A float stitch or welt stitch (Fig. 9.1) is composed of a held loop, one or more float loops and knitted loops. It is produced when a needle (M) holding its old loop fails to receive the new yarn that passes, as a float loop, to the back of the needle and to the reverse side of the resultant stitch, joining together the two nearest needle loops knitted from it.
In Fig. 9.2, the float stitch shows the missed yarn floating freely on the reverse side of the held loop. (This is the technical back of single-jersey structures but is the inside of rib and interlock structures.) The float extends from the base of one knitted or tucked loop to the next, and is notated either as an empty square or as a bypassed point. It is assumed that the held loop extends into the courses above until a knitted loop is indicated in that wale.
A single float stitch has the appearance of a U-shape on the reverse of the stitch. Structures incorporating float stitches tend to exhibit faint horizontal lines. Float
stitch fabrics are narrower than equivalent all-knit fabrics because the wales are drawn closer together by the floats, thus reducing width-wise elasticity and improving fabric stability.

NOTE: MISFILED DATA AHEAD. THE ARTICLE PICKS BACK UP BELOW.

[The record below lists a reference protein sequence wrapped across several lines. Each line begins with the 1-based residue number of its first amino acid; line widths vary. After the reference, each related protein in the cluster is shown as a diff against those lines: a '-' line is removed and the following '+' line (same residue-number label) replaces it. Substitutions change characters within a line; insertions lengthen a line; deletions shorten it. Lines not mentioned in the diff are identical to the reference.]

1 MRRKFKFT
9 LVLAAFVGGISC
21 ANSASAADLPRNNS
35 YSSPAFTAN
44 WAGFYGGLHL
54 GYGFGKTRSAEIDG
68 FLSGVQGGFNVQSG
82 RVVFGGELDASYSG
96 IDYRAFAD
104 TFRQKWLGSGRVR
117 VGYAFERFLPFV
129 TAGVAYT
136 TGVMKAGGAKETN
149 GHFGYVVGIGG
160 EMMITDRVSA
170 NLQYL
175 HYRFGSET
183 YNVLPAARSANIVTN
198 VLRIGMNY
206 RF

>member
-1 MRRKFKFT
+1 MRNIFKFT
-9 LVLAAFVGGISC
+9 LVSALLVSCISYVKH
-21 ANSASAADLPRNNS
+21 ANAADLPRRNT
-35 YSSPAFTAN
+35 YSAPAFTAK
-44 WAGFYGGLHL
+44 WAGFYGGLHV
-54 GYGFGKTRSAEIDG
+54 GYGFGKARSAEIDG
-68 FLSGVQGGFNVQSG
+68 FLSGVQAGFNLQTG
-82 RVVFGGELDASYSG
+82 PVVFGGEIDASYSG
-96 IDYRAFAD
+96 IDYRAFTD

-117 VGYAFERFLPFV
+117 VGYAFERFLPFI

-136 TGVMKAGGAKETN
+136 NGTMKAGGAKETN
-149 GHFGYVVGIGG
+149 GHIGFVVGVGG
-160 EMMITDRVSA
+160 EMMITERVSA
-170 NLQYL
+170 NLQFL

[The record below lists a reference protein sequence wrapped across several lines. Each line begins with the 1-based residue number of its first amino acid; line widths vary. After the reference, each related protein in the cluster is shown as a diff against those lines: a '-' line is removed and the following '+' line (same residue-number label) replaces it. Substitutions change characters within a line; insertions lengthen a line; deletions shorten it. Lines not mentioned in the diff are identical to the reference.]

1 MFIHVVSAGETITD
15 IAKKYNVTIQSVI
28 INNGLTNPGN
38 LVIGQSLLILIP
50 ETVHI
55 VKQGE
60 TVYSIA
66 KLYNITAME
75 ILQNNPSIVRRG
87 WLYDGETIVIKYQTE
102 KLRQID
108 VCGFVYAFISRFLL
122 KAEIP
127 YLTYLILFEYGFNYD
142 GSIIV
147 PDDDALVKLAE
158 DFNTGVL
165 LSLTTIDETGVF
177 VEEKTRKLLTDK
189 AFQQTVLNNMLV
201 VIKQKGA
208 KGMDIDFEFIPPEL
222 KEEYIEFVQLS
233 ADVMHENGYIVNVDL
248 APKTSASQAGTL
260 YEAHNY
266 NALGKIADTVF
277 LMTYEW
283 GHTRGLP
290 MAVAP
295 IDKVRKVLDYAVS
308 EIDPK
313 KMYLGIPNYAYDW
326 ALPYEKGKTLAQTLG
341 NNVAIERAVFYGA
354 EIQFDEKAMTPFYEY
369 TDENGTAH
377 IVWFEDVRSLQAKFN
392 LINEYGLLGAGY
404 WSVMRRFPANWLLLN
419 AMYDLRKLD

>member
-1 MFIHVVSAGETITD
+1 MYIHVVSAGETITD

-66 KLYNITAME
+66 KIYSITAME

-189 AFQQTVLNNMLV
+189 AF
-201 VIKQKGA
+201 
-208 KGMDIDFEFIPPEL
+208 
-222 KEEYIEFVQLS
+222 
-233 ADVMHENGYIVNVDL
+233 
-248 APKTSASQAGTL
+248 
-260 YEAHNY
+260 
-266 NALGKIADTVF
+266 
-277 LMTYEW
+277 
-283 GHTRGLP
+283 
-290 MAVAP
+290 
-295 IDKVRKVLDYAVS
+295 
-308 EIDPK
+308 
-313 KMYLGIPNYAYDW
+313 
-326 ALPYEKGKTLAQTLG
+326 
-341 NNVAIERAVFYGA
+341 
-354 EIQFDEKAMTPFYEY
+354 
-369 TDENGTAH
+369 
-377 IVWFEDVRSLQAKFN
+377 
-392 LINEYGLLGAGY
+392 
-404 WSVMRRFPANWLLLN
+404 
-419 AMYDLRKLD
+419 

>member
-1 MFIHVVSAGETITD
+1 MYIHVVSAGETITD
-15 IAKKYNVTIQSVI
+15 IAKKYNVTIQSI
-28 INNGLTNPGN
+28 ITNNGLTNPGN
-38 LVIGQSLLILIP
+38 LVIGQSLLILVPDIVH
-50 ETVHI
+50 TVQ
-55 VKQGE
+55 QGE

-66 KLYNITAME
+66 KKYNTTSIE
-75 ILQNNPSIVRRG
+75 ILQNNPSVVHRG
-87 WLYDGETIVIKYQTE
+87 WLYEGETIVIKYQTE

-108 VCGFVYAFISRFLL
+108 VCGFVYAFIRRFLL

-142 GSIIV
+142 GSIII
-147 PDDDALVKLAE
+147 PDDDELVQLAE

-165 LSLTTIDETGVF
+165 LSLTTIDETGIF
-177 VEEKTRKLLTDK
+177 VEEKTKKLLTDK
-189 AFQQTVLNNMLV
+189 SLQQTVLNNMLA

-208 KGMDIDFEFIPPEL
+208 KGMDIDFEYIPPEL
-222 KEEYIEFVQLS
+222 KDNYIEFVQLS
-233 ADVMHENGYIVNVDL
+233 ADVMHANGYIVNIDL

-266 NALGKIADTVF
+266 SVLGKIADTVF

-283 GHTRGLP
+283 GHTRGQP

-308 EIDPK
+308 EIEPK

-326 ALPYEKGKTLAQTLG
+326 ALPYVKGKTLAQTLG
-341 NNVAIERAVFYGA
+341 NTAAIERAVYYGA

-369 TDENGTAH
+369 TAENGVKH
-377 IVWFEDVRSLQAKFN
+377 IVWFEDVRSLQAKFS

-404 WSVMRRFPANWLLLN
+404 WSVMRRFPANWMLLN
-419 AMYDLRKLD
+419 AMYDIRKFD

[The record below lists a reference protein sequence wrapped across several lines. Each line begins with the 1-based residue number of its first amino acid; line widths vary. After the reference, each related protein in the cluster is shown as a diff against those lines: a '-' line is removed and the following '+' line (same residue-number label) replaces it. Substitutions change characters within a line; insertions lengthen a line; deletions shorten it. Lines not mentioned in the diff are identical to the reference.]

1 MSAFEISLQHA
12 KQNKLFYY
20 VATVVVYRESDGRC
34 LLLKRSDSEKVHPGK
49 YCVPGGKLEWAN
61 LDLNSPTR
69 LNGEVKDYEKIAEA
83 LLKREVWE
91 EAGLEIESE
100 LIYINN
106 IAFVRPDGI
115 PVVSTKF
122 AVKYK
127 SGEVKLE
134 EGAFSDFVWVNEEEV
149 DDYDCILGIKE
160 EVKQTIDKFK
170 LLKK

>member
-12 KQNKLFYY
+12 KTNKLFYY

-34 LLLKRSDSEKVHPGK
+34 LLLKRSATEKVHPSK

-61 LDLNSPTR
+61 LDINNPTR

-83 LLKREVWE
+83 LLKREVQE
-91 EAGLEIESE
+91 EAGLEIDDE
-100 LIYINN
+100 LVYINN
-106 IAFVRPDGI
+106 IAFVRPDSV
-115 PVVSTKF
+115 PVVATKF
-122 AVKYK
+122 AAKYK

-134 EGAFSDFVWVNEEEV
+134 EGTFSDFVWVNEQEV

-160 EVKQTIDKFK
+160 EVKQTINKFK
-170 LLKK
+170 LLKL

Under normal take-down tension and with normal yarn extensibility, the maximum number of successive floats on one needle is four. Six adjacent needles are usually the maximum number for a continuous float because of reduced elasticity and problems of snagged threads, especially in continuous-filament yarns and with coarse machine gauges.
A floating thread is useful for hiding an unwanted coloured yarn behind the face loop of a selected colour when producing jacquard design in face loop stitches of different colours (adjacent needle floating in shown in Fig. 9.8, successive floating on the same needle in Fig. 9.7). The miss stitch can occur accidentally as a fault due to incorrectly set yarn feeders.
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